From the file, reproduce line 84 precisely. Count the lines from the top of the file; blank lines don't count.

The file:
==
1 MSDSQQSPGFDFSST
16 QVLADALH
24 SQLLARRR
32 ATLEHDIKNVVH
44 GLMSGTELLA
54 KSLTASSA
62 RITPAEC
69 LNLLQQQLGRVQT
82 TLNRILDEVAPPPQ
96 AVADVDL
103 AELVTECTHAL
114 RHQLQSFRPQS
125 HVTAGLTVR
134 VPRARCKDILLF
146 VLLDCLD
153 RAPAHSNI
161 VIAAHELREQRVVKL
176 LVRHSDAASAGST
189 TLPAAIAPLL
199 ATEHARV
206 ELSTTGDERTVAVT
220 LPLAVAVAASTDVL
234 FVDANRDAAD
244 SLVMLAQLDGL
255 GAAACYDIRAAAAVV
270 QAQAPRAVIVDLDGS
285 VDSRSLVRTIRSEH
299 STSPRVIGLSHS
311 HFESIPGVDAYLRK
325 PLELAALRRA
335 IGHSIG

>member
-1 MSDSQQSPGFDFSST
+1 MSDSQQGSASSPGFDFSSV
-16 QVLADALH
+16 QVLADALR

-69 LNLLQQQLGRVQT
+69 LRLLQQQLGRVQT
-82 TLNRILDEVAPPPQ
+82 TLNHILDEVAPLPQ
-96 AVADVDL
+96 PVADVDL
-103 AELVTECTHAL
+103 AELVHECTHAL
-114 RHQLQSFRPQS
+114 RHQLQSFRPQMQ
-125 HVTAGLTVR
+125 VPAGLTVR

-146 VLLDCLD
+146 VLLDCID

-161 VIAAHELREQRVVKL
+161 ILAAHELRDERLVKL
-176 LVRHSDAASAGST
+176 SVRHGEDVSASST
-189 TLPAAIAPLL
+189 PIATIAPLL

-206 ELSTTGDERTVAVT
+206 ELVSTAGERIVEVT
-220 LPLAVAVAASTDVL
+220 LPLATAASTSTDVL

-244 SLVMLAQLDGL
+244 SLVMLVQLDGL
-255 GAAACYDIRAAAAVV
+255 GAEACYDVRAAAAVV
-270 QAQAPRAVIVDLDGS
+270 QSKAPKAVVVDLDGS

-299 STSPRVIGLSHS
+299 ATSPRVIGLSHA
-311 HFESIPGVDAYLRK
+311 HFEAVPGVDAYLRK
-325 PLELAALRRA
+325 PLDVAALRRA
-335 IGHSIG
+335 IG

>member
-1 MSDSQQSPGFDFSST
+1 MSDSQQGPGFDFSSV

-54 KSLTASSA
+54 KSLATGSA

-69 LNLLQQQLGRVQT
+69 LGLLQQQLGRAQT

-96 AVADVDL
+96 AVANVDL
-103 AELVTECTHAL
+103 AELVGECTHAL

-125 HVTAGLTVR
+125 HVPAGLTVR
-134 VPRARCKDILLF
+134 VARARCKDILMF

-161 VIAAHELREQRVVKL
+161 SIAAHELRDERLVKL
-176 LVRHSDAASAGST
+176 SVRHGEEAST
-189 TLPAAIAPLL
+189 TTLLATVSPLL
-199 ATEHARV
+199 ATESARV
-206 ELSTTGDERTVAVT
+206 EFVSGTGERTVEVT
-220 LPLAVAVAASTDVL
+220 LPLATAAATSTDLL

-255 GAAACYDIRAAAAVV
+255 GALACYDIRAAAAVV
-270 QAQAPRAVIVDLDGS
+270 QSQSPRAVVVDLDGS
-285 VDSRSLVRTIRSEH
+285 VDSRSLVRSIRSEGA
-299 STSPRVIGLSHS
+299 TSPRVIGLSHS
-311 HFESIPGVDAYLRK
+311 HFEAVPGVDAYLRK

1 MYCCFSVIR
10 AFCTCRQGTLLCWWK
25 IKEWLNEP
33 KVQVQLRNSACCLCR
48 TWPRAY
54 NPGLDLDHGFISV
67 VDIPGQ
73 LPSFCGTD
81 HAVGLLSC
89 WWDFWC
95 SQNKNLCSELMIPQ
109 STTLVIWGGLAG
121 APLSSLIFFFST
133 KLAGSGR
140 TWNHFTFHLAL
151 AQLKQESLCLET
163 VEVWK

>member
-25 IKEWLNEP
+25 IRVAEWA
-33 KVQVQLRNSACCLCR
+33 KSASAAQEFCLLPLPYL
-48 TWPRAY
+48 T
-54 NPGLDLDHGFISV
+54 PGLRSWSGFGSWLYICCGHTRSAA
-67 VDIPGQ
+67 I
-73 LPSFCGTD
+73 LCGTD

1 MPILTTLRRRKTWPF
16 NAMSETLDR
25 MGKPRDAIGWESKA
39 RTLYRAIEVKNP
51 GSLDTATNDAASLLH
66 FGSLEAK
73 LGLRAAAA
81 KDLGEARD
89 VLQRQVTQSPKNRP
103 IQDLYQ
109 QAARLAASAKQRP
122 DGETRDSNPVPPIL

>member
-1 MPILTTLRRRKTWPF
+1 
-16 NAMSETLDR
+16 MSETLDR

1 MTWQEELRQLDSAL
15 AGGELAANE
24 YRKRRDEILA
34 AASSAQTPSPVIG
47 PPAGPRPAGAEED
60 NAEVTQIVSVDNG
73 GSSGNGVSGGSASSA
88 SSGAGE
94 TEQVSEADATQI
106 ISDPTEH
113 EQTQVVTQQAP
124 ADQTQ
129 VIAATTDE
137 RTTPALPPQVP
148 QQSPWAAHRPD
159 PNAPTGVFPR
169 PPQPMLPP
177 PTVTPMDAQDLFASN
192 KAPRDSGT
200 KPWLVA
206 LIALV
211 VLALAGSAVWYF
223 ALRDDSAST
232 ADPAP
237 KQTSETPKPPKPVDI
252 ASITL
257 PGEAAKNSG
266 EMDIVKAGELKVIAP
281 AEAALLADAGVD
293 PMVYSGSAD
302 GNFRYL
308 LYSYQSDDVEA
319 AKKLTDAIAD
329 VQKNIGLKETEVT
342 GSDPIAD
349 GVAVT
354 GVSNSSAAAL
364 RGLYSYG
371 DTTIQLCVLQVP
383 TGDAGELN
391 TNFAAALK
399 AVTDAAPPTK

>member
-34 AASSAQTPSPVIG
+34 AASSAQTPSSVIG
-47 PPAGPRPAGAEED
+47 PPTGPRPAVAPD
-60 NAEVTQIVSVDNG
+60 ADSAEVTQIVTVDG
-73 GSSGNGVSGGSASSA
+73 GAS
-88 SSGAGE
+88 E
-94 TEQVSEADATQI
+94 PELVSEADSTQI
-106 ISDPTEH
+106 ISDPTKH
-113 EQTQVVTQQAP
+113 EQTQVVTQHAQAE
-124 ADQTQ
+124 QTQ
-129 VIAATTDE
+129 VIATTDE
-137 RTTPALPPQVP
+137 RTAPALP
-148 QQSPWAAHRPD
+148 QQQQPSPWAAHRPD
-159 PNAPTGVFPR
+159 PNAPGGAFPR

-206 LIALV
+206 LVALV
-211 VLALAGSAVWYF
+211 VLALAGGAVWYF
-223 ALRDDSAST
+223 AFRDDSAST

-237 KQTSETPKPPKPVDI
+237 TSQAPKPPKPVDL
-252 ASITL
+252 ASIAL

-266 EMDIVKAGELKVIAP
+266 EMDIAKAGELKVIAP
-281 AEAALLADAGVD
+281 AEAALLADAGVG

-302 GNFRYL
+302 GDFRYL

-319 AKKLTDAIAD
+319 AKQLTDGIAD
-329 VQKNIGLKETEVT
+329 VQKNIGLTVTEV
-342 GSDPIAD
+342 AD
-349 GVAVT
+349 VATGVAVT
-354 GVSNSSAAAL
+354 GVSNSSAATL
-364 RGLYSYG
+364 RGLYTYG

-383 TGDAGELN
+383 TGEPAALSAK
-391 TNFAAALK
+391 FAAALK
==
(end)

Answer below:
-103 AELVTECTHAL